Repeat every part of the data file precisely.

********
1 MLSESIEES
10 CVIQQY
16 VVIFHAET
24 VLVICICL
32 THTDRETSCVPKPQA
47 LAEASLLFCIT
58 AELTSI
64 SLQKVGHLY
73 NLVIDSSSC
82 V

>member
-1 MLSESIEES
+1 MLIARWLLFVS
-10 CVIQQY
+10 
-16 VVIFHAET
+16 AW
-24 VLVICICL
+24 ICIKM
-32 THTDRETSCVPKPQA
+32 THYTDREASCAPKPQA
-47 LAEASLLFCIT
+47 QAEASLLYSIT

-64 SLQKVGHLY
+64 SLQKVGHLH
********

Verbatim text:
1 MLSESIEES
10 CVIQQY
16 VVIFHAET
24 VLVICICL
32 THTDRETSCVPKPQA
47 LAEASLLFCIT
58 AELTSI
64 SLQKVGHLY
73 NLVIDSSSC
82 V

>member
-1 MLSESIEES
+1 MLIARWLLFVS
-10 CVIQQY
+10 
-16 VVIFHAET
+16 AW
-24 VLVICICL
+24 ICIKM
-32 THTDRETSCVPKPQA
+32 THYTDREASCAPKPQA
-47 LAEASLLFCIT
+47 QAEASLLYSIT

-64 SLQKVGHLY
+64 SLQKVGHLH